United States District Court, E.D. Missouri, Northern Division
MEMORANDUM AND ORDER
CATHERINE D. PERRY, UNITED STATES DISTRICT JUDGE
state prisoner Darrell Woods brings this civil rights action
under 42 U.S.C. § 1983 claiming that defendant Jonathan
Lewis, a correctional officer at Northeast Correctional
Center, violated his Eighth Amendment rights when Lewis
watched him in the shower for sexually motivated reasons and
blew kisses at him in his cell. Woods also claims that Lewis
violated his First Amendment rights when he issued a conduct
violation in retaliation for Woods' stated intention to
file a complaint. Woods also brings supplemental state law
claims of negligence and negligent infliction of emotional
distress. Because there are no genuine issues of material
fact and the undisputed evidence shows no violation of
Woods' constitutional rights, I will grant Lewis's
motion for summary judgment on Woods' constitutional
claims. I decline to exercise supplemental jurisdiction over
his state law claims.
times relevant to his complaint, Woods was incarcerated at
Northeast Correctional Center (NECC). He currently is
incarcerated at Jefferson City Correctional Center.
complaint, Woods claims that on June 24, 2015, Lewis watched
him in the shower, which constitutes sexual abuse under
prison policy. He also claims that when he told Lewis that he
was going to file a complaint against him under the Prison
Rape Elimination Act (PREA),  Lewis issued him a conduct
violation. Finally, Woods contends that a week later, Lewis
blew kisses to him from outside Woods' cell.
claims that Lewis's conduct toward him was sexually
motivated, and that Lewis issued the conduct violation in
retaliation for Woods' threatened complaint. Lewis moves
for summary judgment, arguing that the undisputed evidence
shows that the conduct alleged by Woods does not rise to the
level of constitutional violations. Lewis further argues that
he is entitled to qualified immunity on Woods' claims.
considering a motion for summary judgment, I must view the
facts and inferences from the facts in the light most
favorable to the nonmoving party. Matsushita Elec. Indus.
Co., Ltd. v. Zenith Radio Corp., 475 U.S. 574, 587
(1986). As the moving party, defendant must establish that
there is no genuine issue of material fact and that he is
entitled to judgment as a matter of law. Fed.R.Civ.P. 56(c);
Anderson v. Liberty Lobby, Inc., 477 U.S. 242, 247
(1986); Celotex Corp. v. Catrett, 477 U.S. 317, 322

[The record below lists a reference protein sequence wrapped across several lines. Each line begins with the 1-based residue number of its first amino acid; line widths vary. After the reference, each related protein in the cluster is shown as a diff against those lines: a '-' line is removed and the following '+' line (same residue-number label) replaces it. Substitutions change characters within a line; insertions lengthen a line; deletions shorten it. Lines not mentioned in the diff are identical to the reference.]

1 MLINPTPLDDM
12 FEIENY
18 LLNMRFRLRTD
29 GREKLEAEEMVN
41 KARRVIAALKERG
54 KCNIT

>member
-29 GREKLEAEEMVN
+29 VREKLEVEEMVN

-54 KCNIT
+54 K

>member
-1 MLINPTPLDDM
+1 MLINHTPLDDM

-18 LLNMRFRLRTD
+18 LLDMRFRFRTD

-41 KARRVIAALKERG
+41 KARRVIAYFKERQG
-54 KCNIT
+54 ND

(1986). Once the moving party has met this burden, the
nonmoving party may not rest on the allegations in his
pleadings, but by affidavit or other evidence must set forth
specific facts showing that a genuine issue of material fact
exists. Fed.R.Civ.P. 56(e). A verified complaint is
equivalent to an affidavit for summary judgment purposes.
Hanks v. Prachar, 457 F.3d 774, 775 (8th Cir. 2006)
summary judgment stage, courts do not weigh the evidence and
decide the truth of the matter, but rather determine if there
is a genuine issue for trial. Anderson, 477 U.S. at
249. However, summary judgment may be appropriate
“[w]hen opposing parties tell two different stories,
one of which is blatantly contradicted by the record, so that
no reasonable jury could believe it[.]” Scott v.
Harris, 550 U.S. 372, 380 (2007). In such circumstances,
the mere existence of some alleged factual dispute will not
serve to defeat summary judgment; instead, the factual
dispute must be “genuine.” Id.
§ 1983 actions, qualified immunity shields government
officials from suit unless their conduct violated a clearly
established right of which a reasonable official would have
known. Harlow v. Fitzgerald, 457 U.S. 800, 818
(1982). “The contours of the right must be sufficiently
clear that a reasonable official would understand that what
he is doing violates that right.” Anderson v.
Creighton, 483 U.S. 635, 640 (1987). For a plaintiff to
overcome qualified immunity, existing precedent must have
placed the constitutional question “‘beyond
debate.'” City & Cnty. of S.F., Calif. v.
Sheehan, 135 S.Ct. 1765, 1774 (2015) (quoting
Ashcroft v. al-Kidd, 563 U.S. 731, 741 (2011)).
“When properly applied, [qualified immunity] protects
all but the plainly incompetent or those who knowingly
violate the law.” Ashcroft, 563 U.S. at 743
(alteration added) (internal quotation marks and citation
evidence before the Court, including Woods' verified
complaint, shows that Lewis's alleged conduct did not
amount to constitutional violations, and no genuine issue of
material fact exists for trial. For the following reasons,
Lewis has shown that he is entitled to judgment as a matter
of law on Woods' constitutional claims, and I will grant
his motion for summary judgment.
Before the Court on the Motion
or July 2015, Lewis was a utility corrections officer at NECC
assigned to shower duty. His duties included escorting
inmates to the shower and removing their restraints so they
could shower. Inmates are allowed ten minutes to
shower. Inmates are escorted from the shower when
they are observed standing at the shower door.
24, Lewis escorted Woods to the shower. Lewis believed that
Woods exceeded his ten-minute allotment in the shower, so he
looked in to check on Woods' well-being and to tell him
to finish. Woods told Lewis that he had no business
watching him in the shower and told Lewis to leave. Woods
also told Lewis that he would be filing a PREA
complaint. Lewis said nothing nor made any facial
expressions indicating that he looked into the shower for
sexual gratification. Nor did Lewis have any physical contact
Missouri Department of Corrections' policy, sexual abuse
of an offender includes voyeurism by a staff member of an
offender for reasons unrelated to official
Lewis went to Woods' shower on June 24 to tell him to
hurry up, he observed Woods masturbating. Woods denies
this conduct. Lewis issued a conduct violation to
Woods that same date for sexual misconduct, creating a
disturbance, and ...